The four band members of the band Courting
Credit: Charlie Harris


Courting are set to release second album New Last Name at the end of January 2024 and share new single ‘Emily G’. They chat about the record, working with The Cribs, and much more.

Courting collaborated in the studio with Gary and Ryan Jarman of The Cribs, who worked closely with the band on production duties. How did that collaboration come about?
Honestly, it was something we were working on for a while. After we had recorded the bulk of the record, we found time when we were both in the North of England for them to come to the studio and help us build some of the tracks up.

What did they bring to the production process?
We worked together on ‘Throw’ & ‘The Wedding’, and they really helped us to see those songs from different angles. On both of those songs, you can hear us all harmonizing together in the choruses. On ‘Throw‘, we insisted they had to join us in cosplaying as an American pop-punk band for a little bit, we all combed our hair over our eyes and hoped for the best.

What were the main differences between creating your 2022 debut album Guitar Music and New Last Name?
Guitar Music was built to be a little disarming, we wanted to dismantle any previously held misconceptions about who we were as a band at that time. Thanks to that, we felt as though we had a blank page to write this record on. These songs are all a lot more organic and very detailed. It’s the exact album we wanted to write and it’s probably more like a debut than our last one.

The start of ‘The Hills‘! reminds of the speaking clock! But then it goes into a jangly guitar track with a beautiful slowed down riff mid-track before heading off again at pace. Then when the listener thinks its over, its descends into wonderful chaos. Would I be right in thinking that you took the opportunity to experiment on New Last Name, threw off the shackles so to speak?
‘The Hills’ is one of the weirdest songs we’ve ever created. Originally, the midsection was going to have lush gentle percussion but it somehow it ended up where it is now. The song came really naturally to us, we weren’t trying to make songs weirder they just turn out weird. It’s quite emo.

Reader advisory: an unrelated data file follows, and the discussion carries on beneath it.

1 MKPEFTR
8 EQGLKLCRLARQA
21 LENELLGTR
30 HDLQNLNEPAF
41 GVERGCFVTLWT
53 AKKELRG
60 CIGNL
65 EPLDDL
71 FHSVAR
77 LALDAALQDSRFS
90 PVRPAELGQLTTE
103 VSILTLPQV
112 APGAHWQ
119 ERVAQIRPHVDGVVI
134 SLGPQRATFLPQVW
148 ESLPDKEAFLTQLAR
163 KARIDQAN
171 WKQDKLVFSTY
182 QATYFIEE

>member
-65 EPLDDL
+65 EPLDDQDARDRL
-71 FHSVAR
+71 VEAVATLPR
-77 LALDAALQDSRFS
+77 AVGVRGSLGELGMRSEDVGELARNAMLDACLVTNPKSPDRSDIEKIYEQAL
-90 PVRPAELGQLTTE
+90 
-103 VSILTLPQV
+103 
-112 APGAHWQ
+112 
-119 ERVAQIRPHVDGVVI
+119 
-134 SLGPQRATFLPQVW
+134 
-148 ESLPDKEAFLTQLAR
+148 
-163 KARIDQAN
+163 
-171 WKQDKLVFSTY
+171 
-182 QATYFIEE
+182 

The last track on New Last Name is ‘America‘ and it’s also the longest at around 6 and a half minutes. The scale is pretty epic, can you share a little of the inspiration behind the track?
America’ is meant to be an encore to the album almost, played facing away from the audience. It’s meant to be huge, and kind of closes the whole narrative of the record. Although it’s on the sadder side, it’s indebted to a lot of early NYC dance punk in the choruses. We wanted to write a song that was huge in scale but add more melodic sections to ground it.

Courting played a hometown wedding-themed show in February at the 100-capacity Kazimier Stockroom in Liverpool’s city centre, which saw you play new material for the first time. By all accounts you went completely overboard with The Wedding theme! NME reviewed it, describing you as “one of the most innovative and elevated acts of the moment.” How did you enjoy that gig, and I have to ask, why a wedding theme?!
At that time, we had probably just finished writing the song ‘The Wedding’, and it just felt like a cool theme. We wanted to do something to end the campaign of the previous album and signal in the new record a little bit. Weddings, new beginnings, etc etc.

You head out on an extensive tour of UK and EU early in 2024. What’s the best thing about being on the road?
Drinking beers with friends, having a free gym routine built into your day by carrying equipment OR maybe meeting people who genuinely like your songs, which kind of imbues you with a sense of faith about what you’re doing with your life.

New Last Name is released on 26 January via Lower Third.

Fore more information on Courting please check their facebook and instagram.

Courting Tour Dates 2024

6 – Portland Arms, Cambridge
7 – CHALK, Brighton
8 – Facebar, Reading
9 – Dingwalls, London
10 – The Rainbow, Birmingham
12 – Brudenell Social Club, Leeds
13 – The Bodega Social Club, Nottingham
14 – YES, Manchester
16 – King Tuts, Glasgow
17 – The Mash House, Edinburgh
18 – The Cluny, Newcastle
19 – The Leadmill, Sheffield
20 – The Joiners, Southampton
21 – Voodoo Daddy’s, Norwich
22 – Exchange, Bristol

27 – Paradiso – Amsterdam, NL
28 – Botanique – Rotonde – Brussels, BE

1 – Point Ephemere – Paris, FR
2 – L’Aeronef – Lille, FR
3 – L’Ubu – Rennes, FR
5 – Rock School Barbey – Bordeaux, FR
7 – Auditorio CCOP – Porto, PT 
8 – Musicbox – Lisbon, PT
9 – Maravillas – Madrid, ES
10 – Heliogabal – Barcelona, ES
11 – Paloma – Nimes, FR
15 – Schokoladen – Berlin, DE
16 – Molotow – Hamburg, DE
17 – Bumann & Sohn – Cologne, DE

God is in the TV is an online music and culture fanzine founded in Cardiff by the editor Bill Cummings in 2003. GIITTV Bill has developed the site with the aid of a team of sub-editors and writers from across Britain, covering a wide range of music from unsigned and independent artists to major releases.